Education

Supreme Court Refuses Appeal of ‘Silent’ Cheerleader

By Mark Walsh — May 02, 2011 1 min read
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The U.S. Supreme Court on Monday refused to hear the appeal of a Texas high school cheerleader who was dismissed from the squad after she refused to cheer for a basketball player accused of sexually assaulting her.

The cheerleader and her parents had sued the Silsbee Independent School District near Beaumont, Texas, on grounds that officials violated her right to equal protection and her free-speech right not to cheer in symbolic protest.

The case drew headlines after the cheerleader, identified in court papers as H.S., alleged that she was sexually assaulted at a 2008 party by the basketball player and two other young men. A state grand jury declined to indict the three defendants, and the basketball player was permitted to return to the Silsbee High team.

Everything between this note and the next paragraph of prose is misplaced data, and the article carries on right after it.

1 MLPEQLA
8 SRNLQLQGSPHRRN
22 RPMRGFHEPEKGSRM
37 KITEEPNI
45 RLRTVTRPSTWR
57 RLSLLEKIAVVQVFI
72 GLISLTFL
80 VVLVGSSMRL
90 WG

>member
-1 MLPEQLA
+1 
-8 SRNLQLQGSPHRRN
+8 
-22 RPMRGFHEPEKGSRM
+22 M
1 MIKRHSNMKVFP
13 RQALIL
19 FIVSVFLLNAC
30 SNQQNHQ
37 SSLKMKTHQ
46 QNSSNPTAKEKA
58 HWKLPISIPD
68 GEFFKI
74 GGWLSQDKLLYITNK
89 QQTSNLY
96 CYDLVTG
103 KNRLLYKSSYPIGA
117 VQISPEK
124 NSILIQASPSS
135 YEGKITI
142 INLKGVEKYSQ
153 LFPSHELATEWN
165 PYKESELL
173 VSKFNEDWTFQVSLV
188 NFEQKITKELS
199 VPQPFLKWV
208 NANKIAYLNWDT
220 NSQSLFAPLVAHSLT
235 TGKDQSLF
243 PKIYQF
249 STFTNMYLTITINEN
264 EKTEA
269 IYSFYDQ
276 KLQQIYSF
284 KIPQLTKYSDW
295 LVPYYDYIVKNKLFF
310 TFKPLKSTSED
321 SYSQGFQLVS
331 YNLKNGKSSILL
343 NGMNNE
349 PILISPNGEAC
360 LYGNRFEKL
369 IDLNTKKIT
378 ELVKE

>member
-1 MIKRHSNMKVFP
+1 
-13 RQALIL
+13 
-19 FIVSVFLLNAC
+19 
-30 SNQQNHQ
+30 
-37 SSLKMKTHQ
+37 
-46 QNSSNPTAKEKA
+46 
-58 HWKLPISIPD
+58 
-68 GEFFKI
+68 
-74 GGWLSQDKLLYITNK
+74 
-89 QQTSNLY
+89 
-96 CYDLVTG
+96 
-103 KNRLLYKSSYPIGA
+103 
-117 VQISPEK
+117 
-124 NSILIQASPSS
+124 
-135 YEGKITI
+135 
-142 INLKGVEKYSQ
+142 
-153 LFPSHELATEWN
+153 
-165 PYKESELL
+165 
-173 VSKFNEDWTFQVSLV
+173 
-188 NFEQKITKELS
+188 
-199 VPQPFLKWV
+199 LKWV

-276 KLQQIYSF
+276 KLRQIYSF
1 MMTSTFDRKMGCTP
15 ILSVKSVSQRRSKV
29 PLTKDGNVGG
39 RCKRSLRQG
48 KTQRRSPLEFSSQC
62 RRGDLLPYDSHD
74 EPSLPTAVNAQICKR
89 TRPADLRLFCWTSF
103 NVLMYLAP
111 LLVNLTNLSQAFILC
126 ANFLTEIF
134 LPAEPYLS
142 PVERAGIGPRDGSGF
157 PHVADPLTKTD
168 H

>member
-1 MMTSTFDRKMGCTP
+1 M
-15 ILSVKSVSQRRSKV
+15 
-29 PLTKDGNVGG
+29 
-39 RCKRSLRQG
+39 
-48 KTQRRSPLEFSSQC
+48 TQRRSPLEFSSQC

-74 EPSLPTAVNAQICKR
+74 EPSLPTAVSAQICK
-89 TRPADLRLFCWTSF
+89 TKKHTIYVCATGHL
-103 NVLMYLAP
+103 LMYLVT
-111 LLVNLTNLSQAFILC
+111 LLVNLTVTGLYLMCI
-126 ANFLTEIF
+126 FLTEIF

When the player went to the free-throw line during a 2009 game, H.S. silently refused to cheer for him along with her fellow cheerleaders. According to court papers filed by the school district, the cheerleader’s refusal caused a disruption in the stands, and officials told her she had to participate in the cheers or else go home. H.S. went home, and she was removed from the cheerleading squad the next day. (She later rejoined the squad.)

A federal district court dismissed the family’s claims against the school district and school officials, as well as additional claims filed against the local prosecutor. In a unanimous ruling last September, a three-judge panel of the U.S. Court of Appeals for the 5th Circuit, in New Orleans, affirmed the dismissal.

“In her capacity as a cheerleader, H.S. served as a mouthpiece through which [the school district] could disseminate speech—namely, support for its athletic teams,” the 5th Circuit panel said. “Insofar as the First Amendment does not require schools to promote particular student speech, [the district] had no duty to promote H.S.'s message by allowing her to cheer or not cheer, as she saw fit. Moreover, this act constituted substantial interference with the work of the school because, as a cheerleader, H.S. was at the basketball game for the purpose of cheering, a position she undertook voluntarily.”

The family’s Supreme Court appeal in Doe v. Silsbee Independent School District (Case No. 10-1056) was declined without comment from the justices.

A version of this news article first appeared in The School Law Blog.

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